Colleen Doherty, the executive director of the Taunton Housing Authority, said NAHRO will be presenting a reform proposal that encourages smaller, understaffed authorities to contract and partner with larger housing boards for help with procurement services, vacant unit turnover and capital improvements.
Doherty also said NAHRO supports the establishment of an accreditation system for housing authorities, annual independent audits of local housing authorities that are already required, and the administration of a statewide waiting list for state public housing, similar to how Section 8 federal housing is awarded. She said some funding would be required to facilitate the partnerships, but that it would be “well spent.”
Merritt, Doherty and Leco, who held a press conference on Thursday, said government works best when it’s close to the public, suggesting Patrick’s plan to regionalize housing oversight will create a disconnect between bureaucrats and the people served. The three officials stand to lose their jobs, or be reassigned, under Patrick’s plan.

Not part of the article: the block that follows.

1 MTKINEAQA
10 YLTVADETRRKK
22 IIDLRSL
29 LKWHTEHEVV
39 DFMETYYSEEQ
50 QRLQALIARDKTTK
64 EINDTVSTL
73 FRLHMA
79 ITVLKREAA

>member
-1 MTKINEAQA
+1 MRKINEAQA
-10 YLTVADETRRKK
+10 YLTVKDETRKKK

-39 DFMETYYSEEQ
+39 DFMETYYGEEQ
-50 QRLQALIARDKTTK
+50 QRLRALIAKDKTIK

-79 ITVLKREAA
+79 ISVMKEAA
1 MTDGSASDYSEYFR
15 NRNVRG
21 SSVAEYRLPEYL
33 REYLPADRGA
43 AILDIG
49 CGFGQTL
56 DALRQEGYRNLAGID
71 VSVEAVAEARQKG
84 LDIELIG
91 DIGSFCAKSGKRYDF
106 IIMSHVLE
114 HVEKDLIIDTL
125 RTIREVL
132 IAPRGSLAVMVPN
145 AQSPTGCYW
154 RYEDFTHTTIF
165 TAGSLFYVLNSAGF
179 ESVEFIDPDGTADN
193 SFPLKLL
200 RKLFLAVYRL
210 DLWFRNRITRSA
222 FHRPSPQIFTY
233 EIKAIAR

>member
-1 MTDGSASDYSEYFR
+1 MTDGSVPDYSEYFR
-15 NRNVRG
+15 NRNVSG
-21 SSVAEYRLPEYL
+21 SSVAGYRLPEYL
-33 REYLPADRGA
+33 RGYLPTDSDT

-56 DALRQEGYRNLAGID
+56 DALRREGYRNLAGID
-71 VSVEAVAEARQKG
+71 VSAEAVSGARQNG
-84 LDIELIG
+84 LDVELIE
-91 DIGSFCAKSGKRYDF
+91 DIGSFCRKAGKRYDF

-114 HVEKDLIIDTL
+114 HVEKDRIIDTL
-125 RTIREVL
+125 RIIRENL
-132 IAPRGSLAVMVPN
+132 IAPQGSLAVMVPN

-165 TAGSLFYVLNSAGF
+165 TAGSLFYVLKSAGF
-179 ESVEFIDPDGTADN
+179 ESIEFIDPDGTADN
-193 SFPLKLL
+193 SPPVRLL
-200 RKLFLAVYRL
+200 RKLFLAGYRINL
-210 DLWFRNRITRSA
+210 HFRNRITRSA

“What you heard today is the status quo is OK,” said Matthew Sheaff, a spokesman for the DHCD, in response to the local housing officials rejecting Patrick’s plan.
Asked about critics suggesting his plan would usurp local control, Patrick said, “You would have enjoyed some of the conversations we have had about that very thing.”
“Part of the delight of this commonwealth is that we have 351 cities and towns with their own individual character, their own town centers, their own feel, and it’s a wonderful, wonderful thing. But on a whole host of levels, and this isn’t the only one, we aren’t acting in a way that captures the maximum efficiency in the delivery of public services and the stewardship of public investment,” Patrick said.
Patrick continued, “It isn’t about being disrespectful of local engagement and authority. That is important and we have tried to strike that balance here.”